The lag time was calculated using the flow rate derived from the mass data as discussed above. The definition of the lag time by Li et al.28 was used in this study: 48% of the initial flow rate was estimated as the point at which the thrombus reached 48% of its volume, i.e. \(Q(t_{\text {lag time}})=0.48 \cdot Q(t=0)\). Additionally, the height of the clot (y-direction) was estimated from the flow rate. The assumption of a constant pressure difference (\(\frac{dp}{dx}\)) in the channel was made and the following relation between flow rate Q and height h was used: \(\frac{dp}{dx}=\frac{12Q\nu \rho }{wh^{3}}\) with the kinematic viscosity of blood ν (WB: 3.3·10−6 m2s−1, PRP: 1.1·10−6 m2s−1), the density of blood ρ (WB: 1,060 kg·m−3, PRP: 1,025 kg·m−3) and, the width of the channel w (see Supplementary Information Fig. S1 online).

The occlusion time and lag times were obtained for each individual experiment and averaged per blood sample. The number of blood samples (animals) is given in the graphs in the results section denoted by N. The average of these values per blood sample were defined as the occlusion time and lag time for each type of experiment. The standard errors of those averages were obtained and shown in the plots. Additionally, a two-tailed student’s t-test was performed with an α-level of 0.01 and significant differences were reported if p < 0.01. The t-value (t) and the degrees of freedom are given for each significant test.

Platelet aggregate growth and shrinkage

The rapid platelet accumulation (blue) growth rate and shrinkage rate were analyzed using the microscopic images acquired during the experiments. The amount of area that has increased per unit time and the amount of area that has decreased (shrinkage) was called RPA rate and shrinkage rate, respectively. An overview of the analyzing steps is shown in Fig. 7 for both WB and PRP. The green channel of the images was used, because this channel gave the best contrast. This channel was converted to gray scale and cropped in a way that only the stenotic part of the channel was in the image, using the coordinates from the expansion and contraction detected manually. For the WB experiments, a gray scale image at the time that the channel was entirely filled with blood at the start of the experiment was subtracted from the gray scale image that was analyzed over time. The histogram of the occlusion frame gray scale image (for WB the image after subtraction) was used to calculate a cut-off pixel value that turns the gray scale image into a binary image. Those cut-off pixel values were different for PRP and WB, because for PRP a dark color represented the platelet aggregate; while for WB, platelet aggregates were represented with a bright color. This difference is caused by the presence of red blood cells that absorb the light, when there are less RBCs present in the flow chamber more light will go through to hit the sensor, this will happen when platelets start to attach to the collagen in the flow chamber. This cut-off pixel value for WB was one due to the subtraction, and for PRP, it was the averaged gray value (sum of all gray values/number of pixels). For the PRP experiments, the 10th frame of the binary image was subtracted from all binary images in time, such that the boundaries of the chip would be neglected in the pixel count. Next, the number of white pixels (value 1) was counted, because they represent the platelet aggregate. The area of the clot was then calculated using the scale of the images. To compare the growth rate and shrinkage rate among both chips, the normalized area was evaluated by dividing the area of the aggregate by the total area of the stenotic part. To get more insight into the growth of the aggregate in the y-direction, the height of the clot was derived from the flow rate as explained previously.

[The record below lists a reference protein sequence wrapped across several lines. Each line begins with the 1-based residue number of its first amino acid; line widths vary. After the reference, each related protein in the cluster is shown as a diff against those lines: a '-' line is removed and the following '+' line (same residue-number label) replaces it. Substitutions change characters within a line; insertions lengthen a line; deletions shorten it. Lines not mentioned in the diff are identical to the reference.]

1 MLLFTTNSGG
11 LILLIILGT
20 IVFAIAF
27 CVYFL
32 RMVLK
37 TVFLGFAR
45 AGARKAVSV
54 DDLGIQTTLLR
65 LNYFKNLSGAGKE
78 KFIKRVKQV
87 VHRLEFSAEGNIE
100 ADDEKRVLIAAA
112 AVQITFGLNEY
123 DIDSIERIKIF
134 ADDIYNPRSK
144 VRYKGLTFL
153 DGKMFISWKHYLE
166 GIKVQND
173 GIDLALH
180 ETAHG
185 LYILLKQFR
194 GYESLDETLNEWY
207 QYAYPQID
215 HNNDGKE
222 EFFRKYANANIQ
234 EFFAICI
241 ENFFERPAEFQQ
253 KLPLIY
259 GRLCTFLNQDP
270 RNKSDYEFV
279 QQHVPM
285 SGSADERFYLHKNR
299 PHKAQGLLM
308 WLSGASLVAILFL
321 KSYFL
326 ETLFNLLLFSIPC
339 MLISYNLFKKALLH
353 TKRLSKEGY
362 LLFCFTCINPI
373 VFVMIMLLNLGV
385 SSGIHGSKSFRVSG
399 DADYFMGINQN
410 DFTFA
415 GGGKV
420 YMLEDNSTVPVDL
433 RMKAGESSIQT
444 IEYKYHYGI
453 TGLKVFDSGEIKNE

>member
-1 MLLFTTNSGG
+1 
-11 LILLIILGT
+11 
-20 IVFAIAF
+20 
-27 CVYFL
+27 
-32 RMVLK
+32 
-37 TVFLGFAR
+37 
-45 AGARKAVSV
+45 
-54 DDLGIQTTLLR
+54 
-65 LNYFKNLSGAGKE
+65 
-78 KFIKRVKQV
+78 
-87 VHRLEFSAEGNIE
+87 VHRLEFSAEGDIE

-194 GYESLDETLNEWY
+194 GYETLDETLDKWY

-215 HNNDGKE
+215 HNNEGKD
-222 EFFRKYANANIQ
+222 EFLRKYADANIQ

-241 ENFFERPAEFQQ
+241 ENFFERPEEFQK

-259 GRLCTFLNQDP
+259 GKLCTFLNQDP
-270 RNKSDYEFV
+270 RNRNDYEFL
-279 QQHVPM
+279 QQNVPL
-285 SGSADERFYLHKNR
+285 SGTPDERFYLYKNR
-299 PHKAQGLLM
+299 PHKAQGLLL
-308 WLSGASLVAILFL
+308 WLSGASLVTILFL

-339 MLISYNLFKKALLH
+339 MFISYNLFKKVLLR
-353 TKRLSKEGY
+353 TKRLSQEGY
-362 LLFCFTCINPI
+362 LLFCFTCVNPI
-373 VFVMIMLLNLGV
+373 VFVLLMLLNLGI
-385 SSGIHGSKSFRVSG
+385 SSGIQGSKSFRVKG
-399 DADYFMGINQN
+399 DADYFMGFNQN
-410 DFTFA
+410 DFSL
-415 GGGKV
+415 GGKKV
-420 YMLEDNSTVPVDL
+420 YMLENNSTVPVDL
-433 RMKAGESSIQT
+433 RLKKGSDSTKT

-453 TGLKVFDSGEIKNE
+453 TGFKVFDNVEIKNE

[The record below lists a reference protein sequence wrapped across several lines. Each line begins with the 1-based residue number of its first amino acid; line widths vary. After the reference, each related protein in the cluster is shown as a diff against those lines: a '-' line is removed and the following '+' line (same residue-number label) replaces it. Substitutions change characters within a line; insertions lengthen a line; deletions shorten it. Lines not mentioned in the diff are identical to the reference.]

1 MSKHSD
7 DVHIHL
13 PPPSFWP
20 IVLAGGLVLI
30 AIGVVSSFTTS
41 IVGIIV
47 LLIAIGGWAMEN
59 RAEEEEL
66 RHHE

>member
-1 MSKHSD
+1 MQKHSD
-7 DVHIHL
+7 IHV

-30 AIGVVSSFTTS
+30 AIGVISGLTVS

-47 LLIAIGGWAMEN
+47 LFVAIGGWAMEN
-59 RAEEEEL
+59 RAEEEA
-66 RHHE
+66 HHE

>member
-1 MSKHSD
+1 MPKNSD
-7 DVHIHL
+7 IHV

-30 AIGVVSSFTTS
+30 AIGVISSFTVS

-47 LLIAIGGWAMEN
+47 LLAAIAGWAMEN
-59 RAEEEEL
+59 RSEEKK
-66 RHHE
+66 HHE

Figure 7
figure 7

Schematic overview of image analysis for (a) WB experiments and (b) PRP experiments. In this overview Casa’s chip was used as an example. The area between the dashed white lines is the stenotic section and is used in the analysis. The flow direction is represented by the black arrow assigned with Q. The dashed gray line represents the lag time and the dark gray line represents the occlusion time in the normalized area graphs. The RPA rate is derived between the light gray and dark gray line and the shrinkage rate is defined between the two red lines shown in the normalized area graph of the PRP experiment.